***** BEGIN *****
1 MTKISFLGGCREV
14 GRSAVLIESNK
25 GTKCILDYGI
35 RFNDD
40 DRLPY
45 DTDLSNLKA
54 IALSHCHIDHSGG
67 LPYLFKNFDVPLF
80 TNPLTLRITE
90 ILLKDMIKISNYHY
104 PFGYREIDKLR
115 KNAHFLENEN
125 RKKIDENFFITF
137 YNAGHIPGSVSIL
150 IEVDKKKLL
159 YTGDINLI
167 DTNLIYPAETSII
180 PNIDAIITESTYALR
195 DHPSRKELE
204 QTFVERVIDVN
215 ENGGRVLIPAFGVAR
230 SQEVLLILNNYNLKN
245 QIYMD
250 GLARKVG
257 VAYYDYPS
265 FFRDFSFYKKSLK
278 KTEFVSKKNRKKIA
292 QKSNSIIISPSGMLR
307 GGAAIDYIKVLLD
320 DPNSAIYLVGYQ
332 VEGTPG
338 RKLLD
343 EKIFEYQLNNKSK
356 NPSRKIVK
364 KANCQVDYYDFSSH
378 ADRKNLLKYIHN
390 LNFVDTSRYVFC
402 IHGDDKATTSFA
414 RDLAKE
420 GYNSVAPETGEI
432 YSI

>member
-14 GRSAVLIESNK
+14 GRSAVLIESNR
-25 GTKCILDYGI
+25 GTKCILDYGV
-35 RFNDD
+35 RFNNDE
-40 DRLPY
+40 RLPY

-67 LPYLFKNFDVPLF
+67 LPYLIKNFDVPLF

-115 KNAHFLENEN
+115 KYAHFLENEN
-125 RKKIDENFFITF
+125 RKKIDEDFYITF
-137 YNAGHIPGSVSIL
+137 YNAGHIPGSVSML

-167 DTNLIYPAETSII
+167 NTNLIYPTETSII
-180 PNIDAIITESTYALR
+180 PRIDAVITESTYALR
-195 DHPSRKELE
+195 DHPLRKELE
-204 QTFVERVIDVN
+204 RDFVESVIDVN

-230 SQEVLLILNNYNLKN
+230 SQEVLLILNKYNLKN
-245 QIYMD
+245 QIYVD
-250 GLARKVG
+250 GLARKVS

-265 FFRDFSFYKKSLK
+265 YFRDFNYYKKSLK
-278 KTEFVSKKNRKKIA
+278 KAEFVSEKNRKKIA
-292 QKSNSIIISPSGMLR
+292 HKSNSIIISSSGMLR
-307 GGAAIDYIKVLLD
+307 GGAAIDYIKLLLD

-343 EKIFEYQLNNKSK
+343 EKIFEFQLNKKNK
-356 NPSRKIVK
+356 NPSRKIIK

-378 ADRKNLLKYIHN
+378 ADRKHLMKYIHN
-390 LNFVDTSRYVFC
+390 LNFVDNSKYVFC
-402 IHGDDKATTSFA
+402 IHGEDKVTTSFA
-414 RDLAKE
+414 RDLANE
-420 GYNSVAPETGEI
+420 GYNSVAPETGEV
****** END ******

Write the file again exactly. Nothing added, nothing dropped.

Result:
1 MTKISFLGGCREV
14 GRSAVLIESNK
25 GTKCILDYGI
35 RFNDD
40 DRLPY
45 DTDLSNLKA
54 IALSHCHIDHSGG
67 LPYLFKNFDVPLF
80 TNPLTLRITE
90 ILLKDMIKISNYHY
104 PFGYREIDKLR
115 KNAHFLENEN
125 RKKIDENFFITF
137 YNAGHIPGSVSIL
150 IEVDKKKLL
159 YTGDINLI
167 DTNLIYPAETSII
180 PNIDAIITESTYALR
195 DHPSRKELE
204 QTFVERVIDVN
215 ENGGRVLIPAFGVAR
230 SQEVLLILNNYNLKN
245 QIYMD
250 GLARKVG
257 VAYYDYPS
265 FFRDFSFYKKSLK
278 KTEFVSKKNRKKIA
292 QKSNSIIISPSGMLR
307 GGAAIDYIKVLLD
320 DPNSAIYLVGYQ
332 VEGTPG
338 RKLLD
343 EKIFEYQLNNKSK
356 NPSRKIVK
364 KANCQVDYYDFSSH
378 ADRKNLLKYIHN
390 LNFVDTSRYVFC
402 IHGDDKATTSFA
414 RDLAKE
420 GYNSVAPETGEI
432 YSI

>member
-14 GRSAVLIESNK
+14 GRSAVLIESNR
-25 GTKCILDYGI
+25 GTKCILDYGV
-35 RFNDD
+35 RFNNDE
-40 DRLPY
+40 RLPY

-67 LPYLFKNFDVPLF
+67 LPYLIKNFDVPLF

-115 KNAHFLENEN
+115 KYAHFLENEN
-125 RKKIDENFFITF
+125 RKKIDEDFYITF
-137 YNAGHIPGSVSIL
+137 YNAGHIPGSVSML

-167 DTNLIYPAETSII
+167 NTNLIYPTETSII
-180 PNIDAIITESTYALR
+180 PRIDAVITESTYALR
-195 DHPSRKELE
+195 DHPLRKELE
-204 QTFVERVIDVN
+204 RDFVESVIDVN

-230 SQEVLLILNNYNLKN
+230 SQEVLLILNKYNLKN
-245 QIYMD
+245 QIYVD
-250 GLARKVG
+250 GLARKVS

-265 FFRDFSFYKKSLK
+265 YFRDFNYYKKSLK
-278 KTEFVSKKNRKKIA
+278 KAEFVSEKNRKKIA
-292 QKSNSIIISPSGMLR
+292 HKSNSIIISSSGMLR
-307 GGAAIDYIKVLLD
+307 GGAAIDYIKLLLD

-343 EKIFEYQLNNKSK
+343 EKIFEFQLNKKNK
-356 NPSRKIVK
+356 NPSRKIIK

-378 ADRKNLLKYIHN
+378 ADRKHLMKYIHN
-390 LNFVDTSRYVFC
+390 LNFVDNSKYVFC
-402 IHGDDKATTSFA
+402 IHGEDKVTTSFA
-414 RDLAKE
+414 RDLANE
-420 GYNSVAPETGEI
+420 GYNSVAPETGEV